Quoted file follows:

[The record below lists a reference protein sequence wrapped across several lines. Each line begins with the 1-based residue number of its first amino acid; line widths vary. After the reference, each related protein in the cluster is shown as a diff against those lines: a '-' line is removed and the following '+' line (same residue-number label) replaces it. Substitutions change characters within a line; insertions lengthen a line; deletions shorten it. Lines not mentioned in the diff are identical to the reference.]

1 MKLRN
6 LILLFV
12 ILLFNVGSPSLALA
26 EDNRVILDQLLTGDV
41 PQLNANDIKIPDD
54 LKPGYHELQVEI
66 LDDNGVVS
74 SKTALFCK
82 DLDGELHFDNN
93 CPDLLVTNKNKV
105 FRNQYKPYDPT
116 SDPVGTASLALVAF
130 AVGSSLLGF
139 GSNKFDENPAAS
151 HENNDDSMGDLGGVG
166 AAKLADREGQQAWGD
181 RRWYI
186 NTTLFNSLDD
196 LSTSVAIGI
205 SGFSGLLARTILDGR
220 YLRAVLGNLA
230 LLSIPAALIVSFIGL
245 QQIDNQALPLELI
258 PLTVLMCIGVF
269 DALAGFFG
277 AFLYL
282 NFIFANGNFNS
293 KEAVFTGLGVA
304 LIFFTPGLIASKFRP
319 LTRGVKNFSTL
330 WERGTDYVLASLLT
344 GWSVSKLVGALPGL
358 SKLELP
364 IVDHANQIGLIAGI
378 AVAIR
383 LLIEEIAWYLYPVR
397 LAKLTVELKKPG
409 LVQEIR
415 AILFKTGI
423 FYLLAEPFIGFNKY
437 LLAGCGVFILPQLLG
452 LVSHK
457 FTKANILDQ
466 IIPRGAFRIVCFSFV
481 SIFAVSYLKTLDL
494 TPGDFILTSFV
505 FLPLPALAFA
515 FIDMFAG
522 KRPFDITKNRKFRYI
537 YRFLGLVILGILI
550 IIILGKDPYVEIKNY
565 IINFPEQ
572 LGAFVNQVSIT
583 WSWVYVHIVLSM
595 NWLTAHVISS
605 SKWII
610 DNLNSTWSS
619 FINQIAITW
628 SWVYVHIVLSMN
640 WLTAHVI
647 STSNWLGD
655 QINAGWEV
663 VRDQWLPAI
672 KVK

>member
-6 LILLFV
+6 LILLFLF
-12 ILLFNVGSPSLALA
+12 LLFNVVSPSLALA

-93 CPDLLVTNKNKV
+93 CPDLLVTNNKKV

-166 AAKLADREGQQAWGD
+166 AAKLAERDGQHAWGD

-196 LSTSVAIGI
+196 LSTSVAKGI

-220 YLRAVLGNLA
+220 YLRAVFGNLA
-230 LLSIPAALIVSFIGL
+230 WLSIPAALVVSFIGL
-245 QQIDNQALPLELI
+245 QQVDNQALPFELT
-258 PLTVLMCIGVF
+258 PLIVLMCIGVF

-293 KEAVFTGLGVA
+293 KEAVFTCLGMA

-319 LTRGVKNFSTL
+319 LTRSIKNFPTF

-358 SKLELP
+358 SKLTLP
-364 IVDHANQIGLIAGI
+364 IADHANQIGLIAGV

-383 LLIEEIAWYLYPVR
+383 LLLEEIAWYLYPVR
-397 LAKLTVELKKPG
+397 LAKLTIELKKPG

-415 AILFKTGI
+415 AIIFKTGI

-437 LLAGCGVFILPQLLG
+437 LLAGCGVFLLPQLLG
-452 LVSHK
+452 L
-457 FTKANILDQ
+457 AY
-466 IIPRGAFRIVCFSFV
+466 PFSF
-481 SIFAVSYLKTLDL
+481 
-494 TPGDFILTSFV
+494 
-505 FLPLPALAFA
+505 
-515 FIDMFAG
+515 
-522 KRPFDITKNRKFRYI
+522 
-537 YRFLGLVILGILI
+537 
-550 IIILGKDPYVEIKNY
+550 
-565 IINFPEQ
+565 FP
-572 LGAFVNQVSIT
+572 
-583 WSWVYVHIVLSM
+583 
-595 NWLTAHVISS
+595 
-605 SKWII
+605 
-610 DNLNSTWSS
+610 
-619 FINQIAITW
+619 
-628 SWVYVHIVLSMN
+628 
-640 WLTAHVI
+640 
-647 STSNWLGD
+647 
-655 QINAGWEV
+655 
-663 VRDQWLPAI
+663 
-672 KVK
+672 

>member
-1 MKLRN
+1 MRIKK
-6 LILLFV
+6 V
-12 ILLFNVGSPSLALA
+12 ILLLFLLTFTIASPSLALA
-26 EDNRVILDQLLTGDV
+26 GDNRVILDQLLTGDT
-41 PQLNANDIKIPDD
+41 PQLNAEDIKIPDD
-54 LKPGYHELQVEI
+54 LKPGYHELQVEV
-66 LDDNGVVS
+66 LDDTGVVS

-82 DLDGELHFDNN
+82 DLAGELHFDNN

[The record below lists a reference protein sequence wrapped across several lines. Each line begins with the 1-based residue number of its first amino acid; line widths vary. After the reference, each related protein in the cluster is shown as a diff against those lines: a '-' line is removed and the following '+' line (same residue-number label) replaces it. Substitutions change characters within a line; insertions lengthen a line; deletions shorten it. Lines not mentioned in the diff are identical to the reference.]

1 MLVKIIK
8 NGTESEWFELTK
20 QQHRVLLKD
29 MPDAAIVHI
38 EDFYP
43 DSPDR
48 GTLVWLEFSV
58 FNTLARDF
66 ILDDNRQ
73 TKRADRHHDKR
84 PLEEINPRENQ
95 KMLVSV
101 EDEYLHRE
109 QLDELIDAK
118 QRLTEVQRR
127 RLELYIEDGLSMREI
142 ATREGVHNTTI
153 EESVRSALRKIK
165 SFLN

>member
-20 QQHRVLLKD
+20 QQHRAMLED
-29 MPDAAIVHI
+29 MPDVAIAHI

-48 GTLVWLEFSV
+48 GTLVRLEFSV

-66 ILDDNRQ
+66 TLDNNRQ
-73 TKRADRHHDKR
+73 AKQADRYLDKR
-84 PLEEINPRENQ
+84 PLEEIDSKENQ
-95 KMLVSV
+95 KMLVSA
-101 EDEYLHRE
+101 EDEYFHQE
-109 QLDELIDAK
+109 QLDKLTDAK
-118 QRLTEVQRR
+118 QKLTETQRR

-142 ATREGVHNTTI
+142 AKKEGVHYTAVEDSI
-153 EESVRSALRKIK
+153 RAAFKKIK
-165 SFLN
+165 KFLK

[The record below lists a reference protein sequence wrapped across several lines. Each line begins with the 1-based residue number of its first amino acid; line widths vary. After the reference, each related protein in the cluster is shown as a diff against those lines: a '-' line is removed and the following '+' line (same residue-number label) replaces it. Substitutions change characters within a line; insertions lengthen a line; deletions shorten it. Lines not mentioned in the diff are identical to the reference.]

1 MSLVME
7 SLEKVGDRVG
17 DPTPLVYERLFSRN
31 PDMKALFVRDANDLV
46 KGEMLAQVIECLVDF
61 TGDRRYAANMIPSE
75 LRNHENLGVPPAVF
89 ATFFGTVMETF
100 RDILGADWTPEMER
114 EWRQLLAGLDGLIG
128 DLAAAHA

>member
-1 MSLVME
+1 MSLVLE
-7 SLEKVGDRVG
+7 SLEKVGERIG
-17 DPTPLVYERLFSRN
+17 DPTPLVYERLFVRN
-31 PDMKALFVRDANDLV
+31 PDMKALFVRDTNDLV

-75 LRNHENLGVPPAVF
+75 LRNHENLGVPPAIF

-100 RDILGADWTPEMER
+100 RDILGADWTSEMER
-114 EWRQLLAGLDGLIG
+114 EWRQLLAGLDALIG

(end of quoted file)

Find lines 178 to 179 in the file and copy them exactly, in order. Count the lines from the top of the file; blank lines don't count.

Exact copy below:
109 QLDELIDAK
118 QRLTEVQRR